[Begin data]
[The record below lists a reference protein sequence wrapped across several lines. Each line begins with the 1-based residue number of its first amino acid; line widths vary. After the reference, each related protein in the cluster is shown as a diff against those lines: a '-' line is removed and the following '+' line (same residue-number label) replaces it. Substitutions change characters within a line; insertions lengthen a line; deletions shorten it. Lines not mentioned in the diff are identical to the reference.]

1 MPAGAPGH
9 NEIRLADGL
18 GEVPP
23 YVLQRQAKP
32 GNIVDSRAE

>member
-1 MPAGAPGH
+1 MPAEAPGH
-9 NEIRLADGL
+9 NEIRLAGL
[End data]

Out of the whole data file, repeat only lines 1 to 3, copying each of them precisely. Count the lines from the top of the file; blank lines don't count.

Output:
[The record below lists a reference protein sequence wrapped across several lines. Each line begins with the 1-based residue number of its first amino acid; line widths vary. After the reference, each related protein in the cluster is shown as a diff against those lines: a '-' line is removed and the following '+' line (same residue-number label) replaces it. Substitutions change characters within a line; insertions lengthen a line; deletions shorten it. Lines not mentioned in the diff are identical to the reference.]

1 MPAGAPGH
9 NEIRLADGL